1. Torque balance: T2(Rp) - T1(Rp) = I*alpha
2. Net force: Fg - Fr = Ma
3. Angular acceleration and linear acceleration are related by: alpha = a/R

We can also use the given information to determine the values of T1 and T2:
- T1 = (m+M)g, where g is the acceleration due to gravity
- T2 = Mg

Substituting these values into our equations, we get:
1. (Mg)(Rp) - [(m+M)g](Rp) = (1/2 MR^2)(a/R)
2. (Mg) - [(m+M)g] = (M+m)a

Simplifying and rearranging, we get:
1. a = (g/2)(M/m+M)
2. a = (g/2)(M/m+M)

Since we want the acceleration to be much less than g, we can set an upper limit for a, say 0.1g. This means that (M/m+M) should be less than 0.2. This is a feasible value, as the mass of the turntable is twice that of the fully loaded elevator, so (M/m+M) would be around 0.33.

Therefore, based on these calculations, your friend's design seems feasible and could potentially be a viable solution for an emergency escape device. However, it is important to also consider other factors

## 1. What is a gravitational elevator?

A gravitational elevator, also known as a space elevator, is a theoretical structure that would allow objects to travel from the surface of a planet (such as Earth) into space without the use of rockets. It would use the planet's own gravity and the centrifugal force of its rotation to lift objects up a long cable or tower.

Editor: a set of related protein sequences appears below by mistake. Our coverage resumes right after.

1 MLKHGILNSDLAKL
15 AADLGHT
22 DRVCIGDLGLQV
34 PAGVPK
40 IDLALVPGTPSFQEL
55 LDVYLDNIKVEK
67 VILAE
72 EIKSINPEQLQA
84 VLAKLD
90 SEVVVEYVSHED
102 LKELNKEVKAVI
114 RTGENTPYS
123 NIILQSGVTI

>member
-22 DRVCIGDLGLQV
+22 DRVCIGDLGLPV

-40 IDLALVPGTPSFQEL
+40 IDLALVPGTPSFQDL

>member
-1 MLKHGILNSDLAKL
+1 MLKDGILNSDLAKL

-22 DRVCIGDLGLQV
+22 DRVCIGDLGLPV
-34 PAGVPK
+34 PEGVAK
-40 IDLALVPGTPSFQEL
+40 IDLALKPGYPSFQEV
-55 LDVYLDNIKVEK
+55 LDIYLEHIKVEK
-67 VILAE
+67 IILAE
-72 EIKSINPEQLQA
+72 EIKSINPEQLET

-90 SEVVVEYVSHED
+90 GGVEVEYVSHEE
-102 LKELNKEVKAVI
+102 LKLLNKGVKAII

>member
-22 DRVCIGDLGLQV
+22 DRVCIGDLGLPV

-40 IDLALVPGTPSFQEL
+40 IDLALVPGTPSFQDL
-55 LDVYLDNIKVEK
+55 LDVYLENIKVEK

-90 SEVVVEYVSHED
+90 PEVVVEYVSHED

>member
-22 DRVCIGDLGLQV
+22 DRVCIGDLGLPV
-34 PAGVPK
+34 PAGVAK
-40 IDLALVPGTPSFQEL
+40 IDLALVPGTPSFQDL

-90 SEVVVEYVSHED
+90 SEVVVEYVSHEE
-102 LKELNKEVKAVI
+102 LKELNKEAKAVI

## 2. How does a gravitational elevator work?

A gravitational elevator works by balancing the forces of gravity and centrifugal force. The base of the elevator would be anchored to the surface of the planet, while the top would be anchored in space. The centrifugal force from the rotation of the planet would pull the top of the elevator outward, counteracting the force of gravity and keeping the elevator suspended.

## 3. What are the potential benefits of a gravitational elevator?

A gravitational elevator could potentially revolutionize space travel by providing a more efficient and cost-effective way to transport objects and people into space. It could also reduce the need for rockets and decrease the environmental impact of space launches. Additionally, it could open up new opportunities for space exploration and colonization.

## 4. What are the challenges of building a gravitational elevator?

One of the main challenges of building a gravitational elevator is finding a material strong enough to support its own weight and the weight of objects being transported. The cable or tower would need to be able to withstand immense tension and stress. Another challenge is finding a way to safely transport objects from the base of the elevator to the top without them getting damaged by the Earth's atmosphere.

## 5. Is a gravitational elevator possible?

Although the concept of a gravitational elevator has been studied for decades, it is still considered a theoretical concept and has not yet been successfully built. While there are still many technical challenges to overcome, some scientists believe that with advancements in technology and materials, a gravitational elevator could one day become a reality.

Replies
5
Views
2K
Replies
3
Views
2K
Replies
30
Views
2K
Replies
8
Views
9K
Replies
12
Views
3K
Replies
5
Views
1K
Replies
10
Views
1K
Replies
1
Views
1K
Replies
7
Views
19K
Replies
4
Views
2K